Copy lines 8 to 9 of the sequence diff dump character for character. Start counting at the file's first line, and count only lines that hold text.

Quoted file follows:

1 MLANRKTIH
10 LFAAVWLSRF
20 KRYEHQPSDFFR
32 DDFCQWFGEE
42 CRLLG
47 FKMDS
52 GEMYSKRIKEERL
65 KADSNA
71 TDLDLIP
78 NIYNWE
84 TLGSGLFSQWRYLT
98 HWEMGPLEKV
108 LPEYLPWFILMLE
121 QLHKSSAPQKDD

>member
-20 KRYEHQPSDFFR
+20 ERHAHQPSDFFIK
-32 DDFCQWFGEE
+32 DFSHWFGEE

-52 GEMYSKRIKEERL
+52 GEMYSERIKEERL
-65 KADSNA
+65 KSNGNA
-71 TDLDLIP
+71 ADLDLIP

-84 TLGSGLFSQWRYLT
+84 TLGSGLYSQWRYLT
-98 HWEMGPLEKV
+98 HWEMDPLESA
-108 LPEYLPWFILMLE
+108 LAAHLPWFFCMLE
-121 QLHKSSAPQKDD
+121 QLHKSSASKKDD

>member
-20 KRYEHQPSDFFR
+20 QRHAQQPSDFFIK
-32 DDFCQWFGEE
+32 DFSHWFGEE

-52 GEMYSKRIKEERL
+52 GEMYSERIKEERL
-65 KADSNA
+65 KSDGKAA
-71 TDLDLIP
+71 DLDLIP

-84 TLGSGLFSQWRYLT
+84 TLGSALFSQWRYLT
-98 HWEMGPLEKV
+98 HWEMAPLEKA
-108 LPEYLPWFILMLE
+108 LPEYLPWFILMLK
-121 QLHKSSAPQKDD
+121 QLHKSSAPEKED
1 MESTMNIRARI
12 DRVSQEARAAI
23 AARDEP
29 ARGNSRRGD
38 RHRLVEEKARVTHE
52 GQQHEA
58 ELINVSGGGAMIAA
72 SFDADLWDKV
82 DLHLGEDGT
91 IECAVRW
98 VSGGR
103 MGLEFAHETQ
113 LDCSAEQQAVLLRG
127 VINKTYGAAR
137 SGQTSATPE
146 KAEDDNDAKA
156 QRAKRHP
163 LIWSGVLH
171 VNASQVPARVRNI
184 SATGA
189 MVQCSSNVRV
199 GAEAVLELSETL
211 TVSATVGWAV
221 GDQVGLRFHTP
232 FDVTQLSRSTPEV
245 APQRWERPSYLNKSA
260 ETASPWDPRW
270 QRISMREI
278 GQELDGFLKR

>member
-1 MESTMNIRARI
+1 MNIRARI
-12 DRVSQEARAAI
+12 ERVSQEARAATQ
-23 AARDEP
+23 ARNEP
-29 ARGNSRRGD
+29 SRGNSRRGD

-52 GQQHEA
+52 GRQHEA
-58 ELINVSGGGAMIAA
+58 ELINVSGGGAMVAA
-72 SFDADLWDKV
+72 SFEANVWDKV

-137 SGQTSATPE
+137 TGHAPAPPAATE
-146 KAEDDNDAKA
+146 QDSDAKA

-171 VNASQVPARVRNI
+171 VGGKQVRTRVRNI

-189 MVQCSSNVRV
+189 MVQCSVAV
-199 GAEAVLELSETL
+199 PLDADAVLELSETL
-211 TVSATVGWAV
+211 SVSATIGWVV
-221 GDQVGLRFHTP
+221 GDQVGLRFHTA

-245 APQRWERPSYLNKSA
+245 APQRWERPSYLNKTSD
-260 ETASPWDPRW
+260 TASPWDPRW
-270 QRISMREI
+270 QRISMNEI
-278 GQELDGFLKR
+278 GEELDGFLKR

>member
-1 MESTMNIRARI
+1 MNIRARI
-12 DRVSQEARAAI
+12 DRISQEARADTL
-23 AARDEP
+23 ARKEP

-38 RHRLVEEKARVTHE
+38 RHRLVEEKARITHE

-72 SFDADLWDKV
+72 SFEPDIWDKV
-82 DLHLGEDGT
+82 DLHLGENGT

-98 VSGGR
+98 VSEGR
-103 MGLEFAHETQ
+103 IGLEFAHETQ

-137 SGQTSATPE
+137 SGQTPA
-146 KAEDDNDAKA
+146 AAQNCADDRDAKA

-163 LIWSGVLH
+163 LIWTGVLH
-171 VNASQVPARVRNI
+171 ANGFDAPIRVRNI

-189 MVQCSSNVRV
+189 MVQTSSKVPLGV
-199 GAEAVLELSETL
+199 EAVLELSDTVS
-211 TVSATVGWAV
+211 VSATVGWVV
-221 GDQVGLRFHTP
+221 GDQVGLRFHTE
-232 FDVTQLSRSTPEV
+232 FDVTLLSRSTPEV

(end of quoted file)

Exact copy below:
65 KADSNA
71 TDLDLIP